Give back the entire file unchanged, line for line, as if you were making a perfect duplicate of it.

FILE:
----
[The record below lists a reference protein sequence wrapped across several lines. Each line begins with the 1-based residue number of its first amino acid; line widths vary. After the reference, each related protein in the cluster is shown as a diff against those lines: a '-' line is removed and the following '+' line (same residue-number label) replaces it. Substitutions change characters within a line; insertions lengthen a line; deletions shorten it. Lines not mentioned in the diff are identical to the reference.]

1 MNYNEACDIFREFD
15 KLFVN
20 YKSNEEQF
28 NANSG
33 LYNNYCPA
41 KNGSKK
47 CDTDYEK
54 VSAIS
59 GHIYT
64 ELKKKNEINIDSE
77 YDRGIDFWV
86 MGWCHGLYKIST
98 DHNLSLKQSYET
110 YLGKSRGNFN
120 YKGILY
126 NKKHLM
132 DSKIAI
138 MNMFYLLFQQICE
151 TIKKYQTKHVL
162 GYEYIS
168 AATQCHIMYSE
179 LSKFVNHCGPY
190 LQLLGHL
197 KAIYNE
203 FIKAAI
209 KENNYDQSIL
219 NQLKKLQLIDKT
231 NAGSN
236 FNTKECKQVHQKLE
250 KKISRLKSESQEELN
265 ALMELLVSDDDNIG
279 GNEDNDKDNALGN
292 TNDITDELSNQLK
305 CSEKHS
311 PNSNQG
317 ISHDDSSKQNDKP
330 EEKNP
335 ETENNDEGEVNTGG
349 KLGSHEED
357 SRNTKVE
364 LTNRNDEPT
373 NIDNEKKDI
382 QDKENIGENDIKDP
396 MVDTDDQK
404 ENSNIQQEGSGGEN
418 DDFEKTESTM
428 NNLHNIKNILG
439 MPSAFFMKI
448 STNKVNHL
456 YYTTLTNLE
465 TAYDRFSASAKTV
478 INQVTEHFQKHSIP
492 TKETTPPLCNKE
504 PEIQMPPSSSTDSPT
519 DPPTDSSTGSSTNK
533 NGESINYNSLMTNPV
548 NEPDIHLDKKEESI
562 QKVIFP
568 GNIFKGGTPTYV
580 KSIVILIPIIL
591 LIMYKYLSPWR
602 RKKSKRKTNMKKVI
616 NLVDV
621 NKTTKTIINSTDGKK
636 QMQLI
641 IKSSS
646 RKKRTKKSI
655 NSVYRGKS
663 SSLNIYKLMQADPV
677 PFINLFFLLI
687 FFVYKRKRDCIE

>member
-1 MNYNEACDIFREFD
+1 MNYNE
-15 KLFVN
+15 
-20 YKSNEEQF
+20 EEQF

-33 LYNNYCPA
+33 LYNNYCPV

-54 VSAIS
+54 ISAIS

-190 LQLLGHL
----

[The record below lists a reference protein sequence wrapped across several lines. Each line begins with the 1-based residue number of its first amino acid; line widths vary. After the reference, each related protein in the cluster is shown as a diff against those lines: a '-' line is removed and the following '+' line (same residue-number label) replaces it. Substitutions change characters within a line; insertions lengthen a line; deletions shorten it. Lines not mentioned in the diff are identical to the reference.]

1 MNYNEACDIFREFD
15 KLFVN
20 YKSNEEQF
28 NANSG
33 LYNNYCPA
41 KNGSKK
47 CDTDYEK
54 VSAIS
59 GHIYT
64 ELKKKNEINIDSE
77 YDRGIDFWV
86 MGWCHGLYKIST
98 DHNLSLKQSYET
110 YLGKSRGNFN
120 YKGILY
126 NKKHLM
132 DSKIAI
138 MNMFYLLFQQICE
151 TIKKYQTKHVL
162 GYEYIS
168 AATQCHIMYSE
179 LSKFVNHCGPY
190 LQLLGHL
197 KAIYNE
203 FIKAAI
209 KENNYDQSIL
219 NQLKKLQLIDKT
231 NAGSN
236 FNTKECKQVHQKLE
250 KKISRLKSESQEELN
265 ALMELLVSDDDNIG
279 GNEDNDKDNALGN
292 TNDITDELSNQLK
305 CSEKHS
311 PNSNQG
317 ISHDDSSKQNDKP
330 EEKNP
335 ETENNDEGEVNTGG
349 KLGSHEED
357 SRNTKVE
364 LTNRNDEPT
373 NIDNEKKDI
382 QDKENIGENDIKDP
396 MVDTDDQK
404 ENSNIQQEGSGGEN
418 DDFEKTESTM
428 NNLHNIKNILG
439 MPSAFFMKI
448 STNKVNHL
456 YYTTLTNLE
465 TAYDRFSASAKTV
478 INQVTEHFQKHSIP
492 TKETTPPLCNKE
504 PEIQMPPSSSTDSPT
519 DPPTDSSTGSSTNK
533 NGESINYNSLMTNPV
548 NEPDIHLDKKEESI
562 QKVIFP
568 GNIFKGGTPTYV
580 KSIVILIPIIL
591 LIMYKYLSPWR
602 RKKSKRKTNMKKVI
616 NLVDV
621 NKTTKTIINSTDGKK
636 QMQLI
641 IKSSS
646 RKKRTKKSI
655 NSVYRGKS
663 SSLNIYKLMQADPV
677 PFINLFFLLI
687 FFVYKRKRDCIE

>member
-1 MNYNEACDIFREFD
+1 MNYNE
-15 KLFVN
+15 
-20 YKSNEEQF
+20 EEQF

-33 LYNNYCPA
+33 LYNNYCPV

-54 VSAIS
+54 ISAIS

-190 LQLLGHL